Nile Crocodile Facts For Kids

  • Nile crocodiles exhibit a bright bronze color from the above together with black markings on the belly. Crocodile’s sides are yellowish-green in color.
  • These reptilian species have green eyes.
  • The crocodiles can afford to submerge their entire body except eyes, nostrils, and ears as these are located at the top of the head.
  • The crocodile’s coloration can offer a natural camouflage.
  • The juveniles are rather brownish in color.
  • These reptiles typically crawl with their bellies but they are certainly capable to make short bursts of about 12 – 14 km/h (7.5 – 8.7 mph).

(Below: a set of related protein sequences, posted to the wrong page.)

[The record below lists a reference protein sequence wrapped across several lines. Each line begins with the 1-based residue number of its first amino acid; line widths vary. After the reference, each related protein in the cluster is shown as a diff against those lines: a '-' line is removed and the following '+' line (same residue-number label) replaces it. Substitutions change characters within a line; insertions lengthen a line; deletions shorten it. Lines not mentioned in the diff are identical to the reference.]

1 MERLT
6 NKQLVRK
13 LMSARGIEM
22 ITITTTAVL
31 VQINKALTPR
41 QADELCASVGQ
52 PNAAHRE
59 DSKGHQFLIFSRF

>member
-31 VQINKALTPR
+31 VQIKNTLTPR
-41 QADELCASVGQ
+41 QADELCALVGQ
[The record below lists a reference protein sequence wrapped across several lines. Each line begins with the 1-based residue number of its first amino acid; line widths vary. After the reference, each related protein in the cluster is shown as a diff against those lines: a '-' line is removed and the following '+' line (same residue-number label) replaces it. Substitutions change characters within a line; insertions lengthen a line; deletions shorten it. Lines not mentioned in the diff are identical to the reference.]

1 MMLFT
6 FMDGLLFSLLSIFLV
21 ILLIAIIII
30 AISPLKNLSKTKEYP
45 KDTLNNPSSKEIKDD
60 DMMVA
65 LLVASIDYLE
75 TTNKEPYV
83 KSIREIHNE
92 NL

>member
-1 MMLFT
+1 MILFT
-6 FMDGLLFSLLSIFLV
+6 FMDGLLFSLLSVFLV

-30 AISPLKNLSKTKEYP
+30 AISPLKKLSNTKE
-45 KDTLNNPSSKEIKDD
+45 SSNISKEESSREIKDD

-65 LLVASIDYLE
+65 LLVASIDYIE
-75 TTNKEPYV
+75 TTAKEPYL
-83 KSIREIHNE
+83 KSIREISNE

• These crocodiles are known to swim much rapidly and they can retain this much movement for about 30 – 35 km/h (19 – 22 mph).
  • The crocodiles can be submerged in water for about 30 minutes or so. They will hold their breath for two hours if remain inactive.
  • These animals typically dive for only few hours. They spend most of their time underwater and will only come on land to prey on animals.
  • They have a strong bite force of about 5,000 lbf (22 kN). The muscles of mouth are relatively weak as humans can easily take hold of these animals by grasping its mouth.
  • There are around 64 – 68 cone-shaped teeth in the nile crocodile’s mouth.
  • When on land, these crocodiles are often come into conflict with other potential predators like lions, leopards, and felines.
  • The Nile crocodile is sometimes regarded as the second largest crocodilian comes after the saltwater crocodiles.